British newspapers accused of publishing inaccurate stories about Muslims

British media outlets have been accused of publishing a “consistent stream” of inaccurate stories about Muslims after numerous national newspapers were forced to make more than 20 corrections in recent months, The Guardian reports.

Miqdaad Versi, the assistant general secretary of the Muslim Council of Britain, has undertaken a personal project to monitor news articles about Islam and Muslims in order to identify inaccuracies and misrepresentations.

He has successfully worked on more than 20 corrections and retractions, and a further 20 complaints are being examined by the press regulator, IPSO.

However, several complaints have been rejected.

Among the published corrections was a story published on The Sun website last week, initially headlined: “SUPERMARKET TERROR: Gunman ‘screaming Allahu Akbar’ opens fire in Spanish supermarket while ‘carrying bag filled with petrol and gunpowder’.

After Mr Versi filed a complaint, the headline was amended to “SUPERMARKET HORROR: Gunman opens fire in Spanish supermarket while ‘carrying bag filled with petrol and gunpowder’.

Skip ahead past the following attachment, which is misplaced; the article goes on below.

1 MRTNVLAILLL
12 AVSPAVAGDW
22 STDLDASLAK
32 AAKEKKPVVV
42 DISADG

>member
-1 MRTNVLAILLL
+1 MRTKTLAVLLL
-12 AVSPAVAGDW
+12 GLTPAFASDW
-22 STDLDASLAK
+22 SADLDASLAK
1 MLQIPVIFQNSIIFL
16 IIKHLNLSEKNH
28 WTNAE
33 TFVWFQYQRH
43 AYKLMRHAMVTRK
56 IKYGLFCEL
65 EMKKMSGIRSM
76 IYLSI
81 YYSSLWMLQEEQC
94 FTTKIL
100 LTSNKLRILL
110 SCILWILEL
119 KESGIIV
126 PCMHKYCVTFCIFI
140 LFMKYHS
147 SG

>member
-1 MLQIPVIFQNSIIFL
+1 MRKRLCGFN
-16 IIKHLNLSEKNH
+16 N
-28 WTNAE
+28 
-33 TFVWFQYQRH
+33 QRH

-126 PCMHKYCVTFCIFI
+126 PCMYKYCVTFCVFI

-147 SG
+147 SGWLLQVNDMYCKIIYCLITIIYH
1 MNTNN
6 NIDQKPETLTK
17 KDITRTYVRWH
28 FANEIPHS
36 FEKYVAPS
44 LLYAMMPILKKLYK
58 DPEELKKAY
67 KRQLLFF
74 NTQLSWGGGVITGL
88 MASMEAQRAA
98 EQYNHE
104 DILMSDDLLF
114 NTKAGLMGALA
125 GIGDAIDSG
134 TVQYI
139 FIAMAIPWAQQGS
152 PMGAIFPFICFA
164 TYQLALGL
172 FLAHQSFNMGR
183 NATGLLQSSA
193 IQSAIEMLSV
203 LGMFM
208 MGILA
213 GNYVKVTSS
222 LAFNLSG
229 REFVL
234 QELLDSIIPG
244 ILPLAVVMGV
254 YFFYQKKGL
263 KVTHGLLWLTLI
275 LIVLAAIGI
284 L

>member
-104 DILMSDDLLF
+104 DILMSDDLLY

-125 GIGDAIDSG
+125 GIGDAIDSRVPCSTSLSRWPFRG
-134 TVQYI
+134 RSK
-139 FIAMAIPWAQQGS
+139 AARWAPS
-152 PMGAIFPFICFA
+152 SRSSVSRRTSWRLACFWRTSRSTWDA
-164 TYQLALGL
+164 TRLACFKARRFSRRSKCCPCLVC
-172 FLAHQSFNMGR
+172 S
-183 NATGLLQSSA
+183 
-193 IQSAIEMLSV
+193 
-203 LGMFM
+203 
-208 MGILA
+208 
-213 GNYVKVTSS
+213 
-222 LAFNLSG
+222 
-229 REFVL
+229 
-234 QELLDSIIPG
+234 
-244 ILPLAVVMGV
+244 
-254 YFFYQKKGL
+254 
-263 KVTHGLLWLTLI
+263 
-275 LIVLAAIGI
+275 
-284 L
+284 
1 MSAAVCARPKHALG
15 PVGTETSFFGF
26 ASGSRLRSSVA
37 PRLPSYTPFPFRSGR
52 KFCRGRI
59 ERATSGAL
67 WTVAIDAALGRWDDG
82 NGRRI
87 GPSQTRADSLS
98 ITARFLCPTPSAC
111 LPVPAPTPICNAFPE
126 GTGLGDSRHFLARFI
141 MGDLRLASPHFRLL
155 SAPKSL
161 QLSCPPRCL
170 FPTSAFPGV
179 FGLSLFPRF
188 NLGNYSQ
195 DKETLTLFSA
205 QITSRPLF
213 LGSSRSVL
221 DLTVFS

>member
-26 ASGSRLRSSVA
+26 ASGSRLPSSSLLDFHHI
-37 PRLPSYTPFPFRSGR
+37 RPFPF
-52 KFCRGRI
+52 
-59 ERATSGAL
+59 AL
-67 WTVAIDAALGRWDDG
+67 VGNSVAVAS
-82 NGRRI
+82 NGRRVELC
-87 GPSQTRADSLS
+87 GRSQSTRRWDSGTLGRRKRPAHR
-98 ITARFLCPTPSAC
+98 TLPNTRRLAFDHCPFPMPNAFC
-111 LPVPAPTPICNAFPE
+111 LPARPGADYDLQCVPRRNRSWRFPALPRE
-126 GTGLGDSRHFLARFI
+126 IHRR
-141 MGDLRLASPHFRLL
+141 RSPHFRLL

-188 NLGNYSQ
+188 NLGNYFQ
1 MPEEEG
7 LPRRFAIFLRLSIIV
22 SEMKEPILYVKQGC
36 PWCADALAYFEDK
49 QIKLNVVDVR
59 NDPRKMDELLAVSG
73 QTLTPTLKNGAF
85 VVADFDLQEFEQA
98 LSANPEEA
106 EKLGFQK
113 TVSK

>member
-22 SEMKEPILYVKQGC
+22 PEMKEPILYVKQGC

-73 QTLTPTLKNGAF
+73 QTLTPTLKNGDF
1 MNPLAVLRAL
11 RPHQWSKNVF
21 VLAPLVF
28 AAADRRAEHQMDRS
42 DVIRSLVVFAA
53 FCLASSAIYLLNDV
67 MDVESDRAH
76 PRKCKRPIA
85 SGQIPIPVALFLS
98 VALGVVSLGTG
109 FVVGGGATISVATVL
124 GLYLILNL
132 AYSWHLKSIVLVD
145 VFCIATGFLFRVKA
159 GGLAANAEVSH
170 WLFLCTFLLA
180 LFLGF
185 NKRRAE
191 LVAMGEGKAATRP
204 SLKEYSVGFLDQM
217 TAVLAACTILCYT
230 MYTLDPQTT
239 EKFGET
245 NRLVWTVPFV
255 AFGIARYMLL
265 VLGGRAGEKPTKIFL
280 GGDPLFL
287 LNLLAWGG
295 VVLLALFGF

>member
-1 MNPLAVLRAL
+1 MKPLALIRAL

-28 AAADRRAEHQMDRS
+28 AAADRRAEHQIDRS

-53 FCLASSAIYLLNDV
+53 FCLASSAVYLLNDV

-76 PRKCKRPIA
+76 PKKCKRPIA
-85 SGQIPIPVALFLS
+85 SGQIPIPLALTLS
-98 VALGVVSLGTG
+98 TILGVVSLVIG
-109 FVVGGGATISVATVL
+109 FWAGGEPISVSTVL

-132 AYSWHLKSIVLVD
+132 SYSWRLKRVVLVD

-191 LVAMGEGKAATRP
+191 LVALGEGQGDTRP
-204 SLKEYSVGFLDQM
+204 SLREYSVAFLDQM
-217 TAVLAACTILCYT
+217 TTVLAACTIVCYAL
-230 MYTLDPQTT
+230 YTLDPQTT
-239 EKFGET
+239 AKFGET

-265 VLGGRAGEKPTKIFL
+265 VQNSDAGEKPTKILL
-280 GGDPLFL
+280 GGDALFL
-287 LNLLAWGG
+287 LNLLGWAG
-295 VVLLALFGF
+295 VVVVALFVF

The corrected text included a denial by local police and a spokesperson for the supermarket chain that the suspect had shouted “Allahu Akbar”.

The Sun issued an apology for the story.

However, neither The Mail nor the Daily Express their headlines for the same story.

Another inaccurate story published on Mail Online suggested the murder of a Muslim mother had been motivated by Islam.

The original headline read: ‘Mother of four stabbed to death while her family were at a funeral ‘may have been murdered in Islamic honour killing.’

Mr Versi complained to the newspapers, stating that “honour killings” were rooted in culture not religion.

The Mail Online amended their headline to: ‘Mother of four stabbed to death while her family were at a funeral ‘may have been murdered in honour killing’, and added a footnote stating: “An earlier version of this article said that police were investigating whether Ms Khan may have been murdered in an ‘Islamic honour killing’. We are happy to make clear that Islam as a religion does not support so-called ‘honour killings”.

A study by Cambridge University in 2017 found that the focus on “negative narratives” in the British media about Islam and Muslims was contributing to an atmosphere of rising Islamophobia.

 

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